Cursive Writing

Last week I found in the attic an old accordion file of bills and such that dated back to 1993 and 1994. Don’t know how it got in the attic but there it was and I took it to work today to shred. As I was going thru the “Miscellaneous” part, I found a Post It note my mom had written on a magazine. She was in the process of moving from Maine to Florida and she gave me her new phone number in Florida and added a little word or two along with  it and signed it, “Love, Mom.”   I read it several times, that little note. It was in cursive and Mom had a pretty handwriting even when she was hurriedly writing a note. I tacked it to my picture board just so I could look at it from time to time while I’m working.
Then I came across some letters my friend Cathy had written me. Cat would always write long, lovely letters – front and back, and would fill me in on everything happening in Mattawamkeag and Lincoln. All handwritten. All in cursive. I remember how excited I would get to open the mailbox and find a letter from her. I knew it would be a good long one full of news! I have saved many, many letters from her over the years and have a hard time throwing any of them away, even though I know they only mean something to me. Someone else will have to throw them away eventually, but it isn’t going to be me. Not all of them anyway.
I’m sure we’ve all read or heard how the schools are talking about taking cursive handwriting out of the curriculum.  They’re going to teach them how to print.  When I was growing up, we didn’t call it “cursive,” we called it “real writing.”  “I’ve got to do a book report in REAL WRITING tonight!” Killer.  I do remember the alphabet being written in cursive on the wall up near the ceiling.  Big huge letters that little kids can see easily from their desk and practice until they get it just right.  Sure, the printed word looks good too.  But when you print, you have to keep picking the pencil or pen up from the paper to move to the next letter.  There is something magical in flowing letters together to form a word and seeing how legible you can make it.  When I started writing in my diaries, it was as much as holding the pen and writing the WORDS as it was to just put my thoughts down on the page.  To this day I love the smell of ink and paper.  Or a new book or new magazine.  I love to open it up and just bury my nose in it and breathe deeply. 

I’ll be the first one to admit that I love to type.  It’s fast, easy and to the point.  Boom, zoom, it’s out there.  You don’t have to dot the i’s and you don’t have to cross the t’s.  However, I also like to write.  I like the way a pen feels in my hand and there are some great pens out there.  Yes, emails are wonderful, I absolutely cannot imagine life without emails now.  Best invention since white bread.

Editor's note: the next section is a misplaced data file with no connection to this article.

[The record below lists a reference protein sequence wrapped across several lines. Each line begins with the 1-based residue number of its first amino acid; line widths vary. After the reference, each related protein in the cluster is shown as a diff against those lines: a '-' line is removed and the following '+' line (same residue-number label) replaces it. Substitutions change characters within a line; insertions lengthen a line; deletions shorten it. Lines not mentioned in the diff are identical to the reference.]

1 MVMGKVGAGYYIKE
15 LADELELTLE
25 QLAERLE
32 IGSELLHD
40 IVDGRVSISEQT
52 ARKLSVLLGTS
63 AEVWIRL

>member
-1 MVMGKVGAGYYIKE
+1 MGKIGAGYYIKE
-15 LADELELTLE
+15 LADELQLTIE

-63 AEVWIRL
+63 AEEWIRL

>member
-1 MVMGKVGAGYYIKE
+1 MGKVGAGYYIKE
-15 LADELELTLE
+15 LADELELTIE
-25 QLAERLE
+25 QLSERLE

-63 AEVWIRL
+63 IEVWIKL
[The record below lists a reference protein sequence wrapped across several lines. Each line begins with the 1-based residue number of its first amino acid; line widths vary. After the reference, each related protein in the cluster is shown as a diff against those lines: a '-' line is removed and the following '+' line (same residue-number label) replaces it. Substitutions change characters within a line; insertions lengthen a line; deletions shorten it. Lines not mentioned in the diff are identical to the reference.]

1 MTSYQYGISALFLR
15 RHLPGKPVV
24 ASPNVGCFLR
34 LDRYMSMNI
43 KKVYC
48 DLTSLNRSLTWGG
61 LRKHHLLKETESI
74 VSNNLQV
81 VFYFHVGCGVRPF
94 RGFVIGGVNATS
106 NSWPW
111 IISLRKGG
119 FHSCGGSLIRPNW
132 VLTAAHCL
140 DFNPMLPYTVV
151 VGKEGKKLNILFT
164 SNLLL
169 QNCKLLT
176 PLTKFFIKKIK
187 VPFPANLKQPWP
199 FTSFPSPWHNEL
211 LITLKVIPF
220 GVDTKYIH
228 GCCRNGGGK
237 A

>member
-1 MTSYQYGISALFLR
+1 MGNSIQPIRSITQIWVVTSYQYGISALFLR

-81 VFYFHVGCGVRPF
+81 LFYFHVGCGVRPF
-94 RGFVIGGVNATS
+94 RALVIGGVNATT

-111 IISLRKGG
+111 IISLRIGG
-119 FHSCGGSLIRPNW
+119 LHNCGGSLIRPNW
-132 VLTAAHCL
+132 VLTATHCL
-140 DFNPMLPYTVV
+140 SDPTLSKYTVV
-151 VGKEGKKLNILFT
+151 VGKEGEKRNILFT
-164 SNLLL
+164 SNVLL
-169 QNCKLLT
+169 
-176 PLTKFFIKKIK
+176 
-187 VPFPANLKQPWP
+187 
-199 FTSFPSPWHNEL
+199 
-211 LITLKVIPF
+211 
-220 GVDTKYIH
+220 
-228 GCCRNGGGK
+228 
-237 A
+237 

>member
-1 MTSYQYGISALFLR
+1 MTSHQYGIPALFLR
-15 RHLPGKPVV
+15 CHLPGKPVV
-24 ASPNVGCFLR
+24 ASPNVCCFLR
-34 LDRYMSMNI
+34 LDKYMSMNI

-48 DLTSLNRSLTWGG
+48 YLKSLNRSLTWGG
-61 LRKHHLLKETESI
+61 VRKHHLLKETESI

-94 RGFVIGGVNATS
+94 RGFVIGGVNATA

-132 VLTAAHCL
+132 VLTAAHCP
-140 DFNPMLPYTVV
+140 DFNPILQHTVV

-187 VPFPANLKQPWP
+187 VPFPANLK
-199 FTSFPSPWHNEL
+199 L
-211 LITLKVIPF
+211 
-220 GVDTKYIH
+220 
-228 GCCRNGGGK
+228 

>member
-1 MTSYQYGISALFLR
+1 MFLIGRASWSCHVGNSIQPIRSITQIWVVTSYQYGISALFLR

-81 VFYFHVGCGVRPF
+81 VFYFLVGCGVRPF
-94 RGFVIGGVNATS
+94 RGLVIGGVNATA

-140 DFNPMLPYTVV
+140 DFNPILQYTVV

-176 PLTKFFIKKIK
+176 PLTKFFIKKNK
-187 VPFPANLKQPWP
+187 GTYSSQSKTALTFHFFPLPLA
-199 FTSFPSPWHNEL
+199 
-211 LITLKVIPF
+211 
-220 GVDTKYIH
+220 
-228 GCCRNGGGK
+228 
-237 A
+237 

I saw this past Christmas where more and more of us are getting away from handwritten notes and cards.  For years, I had trouble finding room to display all the cards I’d received.  I know that postage is pricey and ridiculous and we’re all in a crunch to save money and mailing Christmas cards is expensive.  I didn’t send near as many as I usually do.  But you know what?  I missed those handwritten cards.  I truly did. 

My birthday.  Thanks to Facebook I had birthday wishes from people that have never wished me a Happy Birthday or hadn’t in years because I mean, who can remember all those birthday’s anyway?  Get real!  But hey, look, there it is on Facebook!  It’s Donna’s birthday.  Shoot her a message.  It was great!  I loved it!  But you know what really meant the most to me and I didn’t even realize it so much until this year?  It was the few special handwritten cards that I did receive.  The joy of slitting that envelope to see what someone had picked out to send to me and what they had written in it to wish me joy on that day.  The ones you read and then press to your heart because they were just so darn sweet.  Yes, I enjoyed my “social network” cards, don’t get me wrong, I did.  I also realized that I had done the very same thing to other friends on their birthday – Facebooked or emailed them instead of sending a card.  It works, it’s great and I’m truly not dissing it.   I just think it is wrong, wrong, wrong to not teach children how to write in cursive.  I’m a little old fashioned that way, sue me.

You know what else?  200 years from now, or maybe not even that long, – handwritten letters may turn out to be worth money.  Can you imagine?  I mean look at the stuff on Antiques Roadshow that turn out to be worth a pile of money!  Stuff we or our parents had at one time and tossed out because they were old or ugly or we weren’t using them anymore.  I still grieve that I didn’t keep my Barbie and Midge, Ken and Skipper.  Dang things would be worth something now and I took good care of them too!  Shoot!!

So I’m saving my letters and maybe someone behind me will save them just for the heck of it, and maybe, just maybe, many years from now some tekky group that can’t even imagine  cursive writing will come across them and they might be worth more than just great memories to me.  Won’t THAT be a hoot…


Leave a Reply

Fill in your details below or click an icon to log in: Logo

You are commenting using your account. Log Out /  Change )

Google photo

You are commenting using your Google account. Log Out /  Change )

Twitter picture

You are commenting using your Twitter account. Log Out /  Change )

Facebook photo

You are commenting using your Facebook account. Log Out /  Change )

Connecting to %s

%d bloggers like this: